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Not long ago, the Pew Research Center conducted a relatively simple survey that had some very interesting results, to say the least.

In late February and early March, Pew surveyed just over 5,000 average American adults to determine if they could “recognize news as factual – something that’s capable of being proved or disproved by objective evidence – or as an opinion that reflects the beliefs and values of whoever expressed it.”

For those not familiar with the Pew Research Center, it is (according to the website) a nonpartisan fact tank that informs the public about the issues, attitudes and trends shaping the world.”

Pew gave each of the participants five factual statements, five opinions and two statements that did not fit clearly into either category, but were “borderline” or ambiguous.

They found that the majority of those survey correctly identified at least three of the five statements in each set. However, the researchers said, this result is only a little better than random guesses. Far fewer got all five correct, and roughly a quarter got most or all wrong.

It’s unsettling to think that, for many, the ability to tell fact from opinion is little better than just hazarding a guess.

Interestingly, researchers also found that when someone labels a statement as factual, they overwhelmingly also think it is accurate. Yet those same individuals tended to disagree with factual statements they incorrectly label as opinions. Put more simply, we tend to believe statements with agree with, and label statements we disagree with as opinion.

We see this at The Daily News from time to time as well. Although it’s not frequent, we do on occasion have readers who confuse letters to the editor as news articles. Sometimes it’s just a matter of someone reading something and not remembering where they read it. But letters to the editor should always be read as the opinion of the person writing that letter. The same can be said for sources quoted in news stories. Also, letter writers and news sources will sometimes state things as as “facts” when they’re really an opinion.

There was one factor related to how people consume news that did not have a marked difference on distinguishing fact from opinion (one that will likely come as a surprise to some) — political affiliation.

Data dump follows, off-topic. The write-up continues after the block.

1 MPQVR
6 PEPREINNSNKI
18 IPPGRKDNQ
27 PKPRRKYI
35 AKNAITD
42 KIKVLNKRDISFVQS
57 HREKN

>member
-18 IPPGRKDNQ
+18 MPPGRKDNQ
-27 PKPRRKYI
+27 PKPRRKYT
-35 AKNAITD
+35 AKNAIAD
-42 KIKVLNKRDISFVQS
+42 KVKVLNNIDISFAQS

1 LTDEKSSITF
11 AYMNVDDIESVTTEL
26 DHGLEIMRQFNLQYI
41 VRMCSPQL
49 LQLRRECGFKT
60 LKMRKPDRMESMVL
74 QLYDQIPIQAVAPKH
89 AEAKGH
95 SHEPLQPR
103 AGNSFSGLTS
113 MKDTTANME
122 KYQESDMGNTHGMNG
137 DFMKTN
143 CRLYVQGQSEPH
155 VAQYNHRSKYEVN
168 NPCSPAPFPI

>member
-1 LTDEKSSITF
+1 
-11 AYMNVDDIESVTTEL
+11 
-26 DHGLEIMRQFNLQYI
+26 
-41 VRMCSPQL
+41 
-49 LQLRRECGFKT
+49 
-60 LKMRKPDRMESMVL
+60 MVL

Both Republicans and Democrats showed a tendency to be influenced by which side of the political aisle a statement appealed to most.

But is it really surprising that we’re more likely to label either factual and opinion statements as factual when they appeal to “our side” of the political aisle? Isn’t it just human nature for people to think a statement is true if it supports or agrees with their existing beliefs?

The question remains: “How can everyone be better as telling fact from opinion?” The answer may actually be more news.

Pew researchers found that those with “high political awareness, those who are very digitally savvy and those who place high levels of trust in the news media” are better able than others to accurately identify news-related statements as factual or opinion.

The best advice, to put it simply, is to read more news and read from more news sources.

If you’re interested in taking the quiz for yourself, you can do so at http://www.pewresearch.org/quiz/news-statements-quiz.

The questions are:

1. Spending on Social Security, Medicare, and Medicaid make up the largest portion of the U.S. federal budget.

2. Immigrants who are in the U.S. illegally have some rights under the Constitution.

3. Government is almost always wasteful and inefficient.

4. ISIS lost a significant portion of its territory in Iraq and Syria in 2017.

5. Abortion should be legal in most cases.

6. Democracy is the greatest form of government.

7. President Barack Obama was born in the United States.

8. Increasing the federal minimum wage to $15 an hour is essential for the health of the U.S. economy.

9. Health care costs per person in the U.S. are the highest in the developed world.

10. Immigrants who are in the U.S. illegally are a very big problem for the country today.

Remember, five are factual and five are opinion. We won’t give you the fact vs. opinion answers, but we’d love to see your results.

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